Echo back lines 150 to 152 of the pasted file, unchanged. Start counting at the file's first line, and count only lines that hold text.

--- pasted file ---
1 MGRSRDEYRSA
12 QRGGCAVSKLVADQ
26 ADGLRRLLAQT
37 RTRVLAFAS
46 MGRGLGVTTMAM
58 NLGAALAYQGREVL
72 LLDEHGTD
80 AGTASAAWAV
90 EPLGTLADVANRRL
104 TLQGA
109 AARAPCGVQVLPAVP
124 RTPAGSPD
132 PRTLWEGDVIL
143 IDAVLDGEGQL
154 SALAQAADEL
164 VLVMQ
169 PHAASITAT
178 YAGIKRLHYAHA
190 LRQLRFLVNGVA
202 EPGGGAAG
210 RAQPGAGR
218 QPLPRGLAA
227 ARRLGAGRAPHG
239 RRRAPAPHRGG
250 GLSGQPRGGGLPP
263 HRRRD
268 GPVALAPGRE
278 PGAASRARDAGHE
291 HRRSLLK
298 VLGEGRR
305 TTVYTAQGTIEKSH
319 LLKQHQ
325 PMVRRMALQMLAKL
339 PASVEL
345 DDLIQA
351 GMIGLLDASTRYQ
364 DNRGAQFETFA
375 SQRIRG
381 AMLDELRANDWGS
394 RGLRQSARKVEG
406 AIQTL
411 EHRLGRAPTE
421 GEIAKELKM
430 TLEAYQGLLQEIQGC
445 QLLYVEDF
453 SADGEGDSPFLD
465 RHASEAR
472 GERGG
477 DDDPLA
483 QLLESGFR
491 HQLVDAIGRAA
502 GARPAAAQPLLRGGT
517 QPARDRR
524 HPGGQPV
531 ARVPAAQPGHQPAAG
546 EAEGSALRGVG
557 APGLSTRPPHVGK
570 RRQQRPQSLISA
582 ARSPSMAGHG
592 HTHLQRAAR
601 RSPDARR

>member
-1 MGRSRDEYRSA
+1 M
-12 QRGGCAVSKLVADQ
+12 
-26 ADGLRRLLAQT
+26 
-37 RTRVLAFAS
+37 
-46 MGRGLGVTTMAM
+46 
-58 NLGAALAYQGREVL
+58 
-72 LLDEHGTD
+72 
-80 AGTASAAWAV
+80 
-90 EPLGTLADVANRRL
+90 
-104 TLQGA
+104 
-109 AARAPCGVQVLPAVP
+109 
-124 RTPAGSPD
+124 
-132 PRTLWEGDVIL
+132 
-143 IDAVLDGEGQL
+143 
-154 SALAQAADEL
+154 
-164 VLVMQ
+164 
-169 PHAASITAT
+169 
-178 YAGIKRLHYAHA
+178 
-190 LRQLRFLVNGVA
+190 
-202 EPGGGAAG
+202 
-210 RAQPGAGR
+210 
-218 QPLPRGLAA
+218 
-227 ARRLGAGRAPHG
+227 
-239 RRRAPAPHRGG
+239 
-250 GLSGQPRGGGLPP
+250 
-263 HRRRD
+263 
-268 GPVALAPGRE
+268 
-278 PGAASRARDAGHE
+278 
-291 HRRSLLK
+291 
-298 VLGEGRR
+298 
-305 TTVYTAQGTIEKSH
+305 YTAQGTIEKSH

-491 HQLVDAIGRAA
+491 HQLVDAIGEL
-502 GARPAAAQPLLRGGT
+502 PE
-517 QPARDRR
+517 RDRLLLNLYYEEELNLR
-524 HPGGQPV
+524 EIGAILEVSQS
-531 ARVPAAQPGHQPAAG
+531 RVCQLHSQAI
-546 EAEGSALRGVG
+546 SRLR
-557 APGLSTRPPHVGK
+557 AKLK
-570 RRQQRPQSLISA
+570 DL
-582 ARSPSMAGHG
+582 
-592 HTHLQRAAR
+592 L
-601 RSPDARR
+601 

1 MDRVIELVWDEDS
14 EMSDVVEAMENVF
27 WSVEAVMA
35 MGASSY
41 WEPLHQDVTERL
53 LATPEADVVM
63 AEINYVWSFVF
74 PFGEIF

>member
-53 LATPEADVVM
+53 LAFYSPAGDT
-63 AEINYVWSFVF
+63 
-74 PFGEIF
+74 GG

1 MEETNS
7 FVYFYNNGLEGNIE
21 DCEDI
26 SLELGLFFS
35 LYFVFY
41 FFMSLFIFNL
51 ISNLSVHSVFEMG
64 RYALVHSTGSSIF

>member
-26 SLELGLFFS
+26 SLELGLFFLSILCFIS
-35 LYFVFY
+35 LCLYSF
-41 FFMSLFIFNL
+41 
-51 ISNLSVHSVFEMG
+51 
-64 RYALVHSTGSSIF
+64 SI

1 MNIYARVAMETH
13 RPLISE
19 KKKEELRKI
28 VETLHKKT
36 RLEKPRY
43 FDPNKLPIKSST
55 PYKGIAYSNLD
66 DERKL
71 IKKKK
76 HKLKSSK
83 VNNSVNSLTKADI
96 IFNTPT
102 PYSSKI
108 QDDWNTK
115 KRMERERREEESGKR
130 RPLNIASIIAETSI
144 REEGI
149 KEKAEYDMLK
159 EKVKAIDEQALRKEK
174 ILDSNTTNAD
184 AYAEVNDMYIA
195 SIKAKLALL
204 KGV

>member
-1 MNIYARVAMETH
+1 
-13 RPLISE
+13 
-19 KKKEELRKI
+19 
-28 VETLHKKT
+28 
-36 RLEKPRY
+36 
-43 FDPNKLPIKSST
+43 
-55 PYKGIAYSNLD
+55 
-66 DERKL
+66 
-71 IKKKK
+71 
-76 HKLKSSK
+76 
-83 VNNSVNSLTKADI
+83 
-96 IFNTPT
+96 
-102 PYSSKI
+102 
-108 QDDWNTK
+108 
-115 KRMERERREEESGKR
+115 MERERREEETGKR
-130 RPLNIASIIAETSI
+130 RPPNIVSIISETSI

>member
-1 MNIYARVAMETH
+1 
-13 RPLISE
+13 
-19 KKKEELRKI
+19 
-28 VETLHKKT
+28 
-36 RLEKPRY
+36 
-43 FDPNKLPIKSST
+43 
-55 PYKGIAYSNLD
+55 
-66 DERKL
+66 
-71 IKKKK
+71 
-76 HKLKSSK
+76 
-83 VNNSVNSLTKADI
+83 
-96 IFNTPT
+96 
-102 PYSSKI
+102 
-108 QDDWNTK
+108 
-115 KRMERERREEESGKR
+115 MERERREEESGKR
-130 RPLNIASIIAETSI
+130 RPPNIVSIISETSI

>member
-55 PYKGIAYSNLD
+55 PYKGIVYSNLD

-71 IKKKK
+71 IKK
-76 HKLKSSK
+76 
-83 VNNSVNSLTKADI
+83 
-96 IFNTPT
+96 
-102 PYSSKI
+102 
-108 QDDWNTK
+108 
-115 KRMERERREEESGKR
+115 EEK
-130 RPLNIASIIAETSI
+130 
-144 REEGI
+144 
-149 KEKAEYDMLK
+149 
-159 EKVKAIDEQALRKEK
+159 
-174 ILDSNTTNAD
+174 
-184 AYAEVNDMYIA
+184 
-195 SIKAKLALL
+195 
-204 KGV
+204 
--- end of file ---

35 MGASSY
41 WEPLHQDVTERL
53 LATPEADVVM